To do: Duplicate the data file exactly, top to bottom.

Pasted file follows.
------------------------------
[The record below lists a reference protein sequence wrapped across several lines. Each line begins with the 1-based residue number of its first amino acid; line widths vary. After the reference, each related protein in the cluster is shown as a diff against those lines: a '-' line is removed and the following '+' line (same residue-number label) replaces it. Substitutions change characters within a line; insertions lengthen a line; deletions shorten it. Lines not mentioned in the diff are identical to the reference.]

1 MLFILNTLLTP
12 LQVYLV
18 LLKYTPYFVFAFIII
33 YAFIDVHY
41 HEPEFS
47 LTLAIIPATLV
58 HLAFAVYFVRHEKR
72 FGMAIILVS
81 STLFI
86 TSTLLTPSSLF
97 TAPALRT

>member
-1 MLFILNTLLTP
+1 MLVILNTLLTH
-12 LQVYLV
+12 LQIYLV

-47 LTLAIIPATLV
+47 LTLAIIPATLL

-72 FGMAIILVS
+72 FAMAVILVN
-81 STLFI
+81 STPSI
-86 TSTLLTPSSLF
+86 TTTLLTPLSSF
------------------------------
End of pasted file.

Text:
[The record below lists a reference protein sequence wrapped across several lines. Each line begins with the 1-based residue number of its first amino acid; line widths vary. After the reference, each related protein in the cluster is shown as a diff against those lines: a '-' line is removed and the following '+' line (same residue-number label) replaces it. Substitutions change characters within a line; insertions lengthen a line; deletions shorten it. Lines not mentioned in the diff are identical to the reference.]

1 MLFILNTLLTP
12 LQVYLV
18 LLKYTPYFVFAFIII
33 YAFIDVHY
41 HEPEFS
47 LTLAIIPATLV
58 HLAFAVYFVRHEKR
72 FGMAIILVS
81 STLFI
86 TSTLLTPSSLF
97 TAPALRT

>member
-1 MLFILNTLLTP
+1 MLVILNTLLTH
-12 LQVYLV
+12 LQIYLV

-47 LTLAIIPATLV
+47 LTLAIIPATLL

-72 FGMAIILVS
+72 FAMAVILVN
-81 STLFI
+81 STPSI
-86 TSTLLTPSSLF
+86 TTTLLTPLSSF